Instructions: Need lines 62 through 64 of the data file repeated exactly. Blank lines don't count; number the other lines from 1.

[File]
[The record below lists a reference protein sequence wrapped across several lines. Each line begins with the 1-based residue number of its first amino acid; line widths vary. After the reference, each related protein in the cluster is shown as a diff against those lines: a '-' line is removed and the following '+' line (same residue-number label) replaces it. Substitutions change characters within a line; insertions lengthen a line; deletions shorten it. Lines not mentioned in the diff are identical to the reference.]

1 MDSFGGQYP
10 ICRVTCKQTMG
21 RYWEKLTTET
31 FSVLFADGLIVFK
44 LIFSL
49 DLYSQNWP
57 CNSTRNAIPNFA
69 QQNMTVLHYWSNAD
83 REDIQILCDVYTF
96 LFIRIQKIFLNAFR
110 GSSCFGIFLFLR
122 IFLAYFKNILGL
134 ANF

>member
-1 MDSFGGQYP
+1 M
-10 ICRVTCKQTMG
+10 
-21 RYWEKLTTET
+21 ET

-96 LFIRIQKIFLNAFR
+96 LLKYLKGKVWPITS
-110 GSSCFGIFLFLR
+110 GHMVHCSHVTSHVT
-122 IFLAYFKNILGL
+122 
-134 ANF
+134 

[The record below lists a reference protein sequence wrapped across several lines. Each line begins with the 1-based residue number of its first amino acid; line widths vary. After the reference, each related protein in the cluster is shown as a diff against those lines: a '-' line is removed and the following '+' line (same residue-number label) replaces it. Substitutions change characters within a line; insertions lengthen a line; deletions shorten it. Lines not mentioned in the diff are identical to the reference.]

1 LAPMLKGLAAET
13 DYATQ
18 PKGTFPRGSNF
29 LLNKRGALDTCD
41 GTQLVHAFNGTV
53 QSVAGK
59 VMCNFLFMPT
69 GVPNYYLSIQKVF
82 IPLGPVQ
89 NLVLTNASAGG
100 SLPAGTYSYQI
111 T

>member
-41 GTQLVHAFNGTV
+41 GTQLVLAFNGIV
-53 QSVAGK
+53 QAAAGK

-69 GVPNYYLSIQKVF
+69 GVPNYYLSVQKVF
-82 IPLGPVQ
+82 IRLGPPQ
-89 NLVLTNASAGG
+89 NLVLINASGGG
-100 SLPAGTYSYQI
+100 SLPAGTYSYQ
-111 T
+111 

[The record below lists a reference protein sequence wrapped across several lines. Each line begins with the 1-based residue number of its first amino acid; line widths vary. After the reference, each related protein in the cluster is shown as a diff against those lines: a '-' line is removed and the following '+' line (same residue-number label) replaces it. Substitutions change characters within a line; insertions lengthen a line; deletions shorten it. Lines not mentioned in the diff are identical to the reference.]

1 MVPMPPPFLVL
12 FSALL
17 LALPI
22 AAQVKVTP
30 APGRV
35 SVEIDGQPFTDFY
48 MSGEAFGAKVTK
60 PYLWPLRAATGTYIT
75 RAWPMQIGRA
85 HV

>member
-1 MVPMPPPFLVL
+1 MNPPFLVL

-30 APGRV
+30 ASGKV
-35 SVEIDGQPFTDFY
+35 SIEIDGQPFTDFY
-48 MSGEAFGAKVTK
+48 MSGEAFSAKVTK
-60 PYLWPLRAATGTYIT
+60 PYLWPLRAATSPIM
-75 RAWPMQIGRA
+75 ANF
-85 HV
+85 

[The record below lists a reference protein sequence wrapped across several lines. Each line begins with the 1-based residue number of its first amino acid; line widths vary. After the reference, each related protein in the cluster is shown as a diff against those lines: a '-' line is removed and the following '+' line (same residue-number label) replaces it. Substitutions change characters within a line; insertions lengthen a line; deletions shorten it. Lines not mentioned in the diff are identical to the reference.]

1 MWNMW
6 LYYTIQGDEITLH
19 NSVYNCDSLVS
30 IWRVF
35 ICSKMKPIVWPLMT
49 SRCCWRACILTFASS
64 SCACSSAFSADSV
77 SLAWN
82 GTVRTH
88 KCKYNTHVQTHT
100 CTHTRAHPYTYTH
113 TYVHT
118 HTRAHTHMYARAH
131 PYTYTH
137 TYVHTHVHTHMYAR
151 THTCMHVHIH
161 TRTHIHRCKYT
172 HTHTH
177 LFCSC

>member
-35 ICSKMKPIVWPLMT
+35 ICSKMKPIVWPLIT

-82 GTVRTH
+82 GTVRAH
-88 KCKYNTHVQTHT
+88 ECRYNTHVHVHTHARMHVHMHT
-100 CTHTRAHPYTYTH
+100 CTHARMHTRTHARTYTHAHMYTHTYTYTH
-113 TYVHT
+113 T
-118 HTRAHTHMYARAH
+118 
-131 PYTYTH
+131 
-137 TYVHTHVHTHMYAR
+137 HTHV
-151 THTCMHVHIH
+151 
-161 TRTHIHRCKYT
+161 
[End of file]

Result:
22 AAQVKVTP
30 APGRV
35 SVEIDGQPFTDFY